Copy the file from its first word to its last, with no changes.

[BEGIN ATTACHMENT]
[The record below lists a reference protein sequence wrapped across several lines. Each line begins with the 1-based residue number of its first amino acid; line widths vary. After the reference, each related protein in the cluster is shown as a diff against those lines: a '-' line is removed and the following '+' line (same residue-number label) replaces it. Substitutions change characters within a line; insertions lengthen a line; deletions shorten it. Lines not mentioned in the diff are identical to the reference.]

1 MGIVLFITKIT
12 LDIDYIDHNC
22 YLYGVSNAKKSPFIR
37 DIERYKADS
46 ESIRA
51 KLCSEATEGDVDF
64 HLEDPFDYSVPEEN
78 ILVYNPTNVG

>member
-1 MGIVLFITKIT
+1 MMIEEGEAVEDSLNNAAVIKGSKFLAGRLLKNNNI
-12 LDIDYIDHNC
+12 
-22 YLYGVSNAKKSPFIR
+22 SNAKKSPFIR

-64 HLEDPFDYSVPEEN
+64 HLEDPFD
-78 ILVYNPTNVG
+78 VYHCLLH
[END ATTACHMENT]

[The record below lists a reference protein sequence wrapped across several lines. Each line begins with the 1-based residue number of its first amino acid; line widths vary. After the reference, each related protein in the cluster is shown as a diff against those lines: a '-' line is removed and the following '+' line (same residue-number label) replaces it. Substitutions change characters within a line; insertions lengthen a line; deletions shorten it. Lines not mentioned in the diff are identical to the reference.]

1 MGIVLFITKIT
12 LDIDYIDHNC
22 YLYGVSNAKKSPFIR
37 DIERYKADS
46 ESIRA
51 KLCSEATEGDVDF
64 HLEDPFDYSVPEEN
78 ILVYNPTNVG

>member
-1 MGIVLFITKIT
+1 MMIEEGEAVEDSLNNAAVIKGSKFLAGRLLKNNNI
-12 LDIDYIDHNC
+12 
-22 YLYGVSNAKKSPFIR
+22 SNAKKSPFIR

-64 HLEDPFDYSVPEEN
+64 HLEDPFD
-78 ILVYNPTNVG
+78 VYHCLLH